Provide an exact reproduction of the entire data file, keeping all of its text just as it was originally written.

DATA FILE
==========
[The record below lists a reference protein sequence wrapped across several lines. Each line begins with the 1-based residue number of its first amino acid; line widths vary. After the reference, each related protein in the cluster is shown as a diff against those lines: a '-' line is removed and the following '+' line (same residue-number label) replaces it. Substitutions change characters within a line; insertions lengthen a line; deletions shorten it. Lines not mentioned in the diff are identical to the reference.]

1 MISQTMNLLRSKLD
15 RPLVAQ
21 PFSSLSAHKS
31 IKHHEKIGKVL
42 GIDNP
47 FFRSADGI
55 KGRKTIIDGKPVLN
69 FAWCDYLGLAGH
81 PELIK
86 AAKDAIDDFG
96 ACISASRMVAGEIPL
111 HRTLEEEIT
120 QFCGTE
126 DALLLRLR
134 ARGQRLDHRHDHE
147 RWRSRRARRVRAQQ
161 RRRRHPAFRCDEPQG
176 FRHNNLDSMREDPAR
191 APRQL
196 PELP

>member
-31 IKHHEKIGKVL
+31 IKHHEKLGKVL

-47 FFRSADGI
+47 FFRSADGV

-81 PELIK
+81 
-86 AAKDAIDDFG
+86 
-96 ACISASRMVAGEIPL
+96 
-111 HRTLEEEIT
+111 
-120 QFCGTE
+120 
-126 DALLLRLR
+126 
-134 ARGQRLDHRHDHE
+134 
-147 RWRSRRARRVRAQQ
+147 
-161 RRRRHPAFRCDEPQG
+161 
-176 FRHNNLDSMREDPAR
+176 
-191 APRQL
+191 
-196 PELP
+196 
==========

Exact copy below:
[The record below lists a reference protein sequence wrapped across several lines. Each line begins with the 1-based residue number of its first amino acid; line widths vary. After the reference, each related protein in the cluster is shown as a diff against those lines: a '-' line is removed and the following '+' line (same residue-number label) replaces it. Substitutions change characters within a line; insertions lengthen a line; deletions shorten it. Lines not mentioned in the diff are identical to the reference.]

1 MISQTMNLLRSKLD
15 RPLVAQ
21 PFSSLSAHKS
31 IKHHEKIGKVL
42 GIDNP
47 FFRSADGI
55 KGRKTIIDGKPVLN
69 FAWCDYLGLAGH
81 PELIK
86 AAKDAIDDFG
96 ACISASRMVAGEIPL
111 HRTLEEEIT
120 QFCGTE
126 DALLLRLR
134 ARGQRLDHRHDHE
147 RWRSRRARRVRAQQ
161 RRRRHPAFRCDEPQG
176 FRHNNLDSMREDPAR
191 APRQL
196 PELP

>member
-31 IKHHEKIGKVL
+31 IKHHEKLGKVL

-47 FFRSADGI
+47 FFRSADGV

-81 PELIK
+81 
-86 AAKDAIDDFG
+86 
-96 ACISASRMVAGEIPL
+96 
-111 HRTLEEEIT
+111 
-120 QFCGTE
+120 
-126 DALLLRLR
+126 
-134 ARGQRLDHRHDHE
+134 
-147 RWRSRRARRVRAQQ
+147 
-161 RRRRHPAFRCDEPQG
+161 
-176 FRHNNLDSMREDPAR
+176 
-191 APRQL
+191 
-196 PELP
+196 